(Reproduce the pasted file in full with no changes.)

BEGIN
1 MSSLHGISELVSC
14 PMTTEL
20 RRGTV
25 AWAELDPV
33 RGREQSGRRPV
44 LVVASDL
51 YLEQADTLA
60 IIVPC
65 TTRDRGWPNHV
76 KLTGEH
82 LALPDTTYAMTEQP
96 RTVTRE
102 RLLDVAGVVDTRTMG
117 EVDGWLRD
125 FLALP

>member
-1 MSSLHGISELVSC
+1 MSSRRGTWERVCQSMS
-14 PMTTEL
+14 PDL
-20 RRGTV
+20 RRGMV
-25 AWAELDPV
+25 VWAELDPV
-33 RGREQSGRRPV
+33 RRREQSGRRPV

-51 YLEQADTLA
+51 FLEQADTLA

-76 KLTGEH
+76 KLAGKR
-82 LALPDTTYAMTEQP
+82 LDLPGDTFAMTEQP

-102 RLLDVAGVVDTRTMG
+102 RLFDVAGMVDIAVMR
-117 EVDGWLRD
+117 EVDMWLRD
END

1 MSSLHGISELVSC
14 PMTTEL
20 RRGTV
25 AWAELDPV
33 RGREQSGRRPV
44 LVVASDL
51 YLEQADTLA
60 IIVPC
65 TTRDRGWPNHV
76 KLTGEH
82 LALPDTTYAMTEQP
96 RTVTRE
102 RLLDVAGVVDTRTMG
117 EVDGWLRD
125 FLALP

>member
-1 MSSLHGISELVSC
+1 MSSRRGTWERVCQSMS
-14 PMTTEL
+14 PDL
-20 RRGTV
+20 RRGMV
-25 AWAELDPV
+25 VWAELDPV
-33 RGREQSGRRPV
+33 RRREQSGRRPV

-51 YLEQADTLA
+51 FLEQADTLA

-76 KLTGEH
+76 KLAGKR
-82 LALPDTTYAMTEQP
+82 LDLPGDTFAMTEQP

-102 RLLDVAGVVDTRTMG
+102 RLFDVAGMVDIAVMR
-117 EVDGWLRD
+117 EVDMWLRD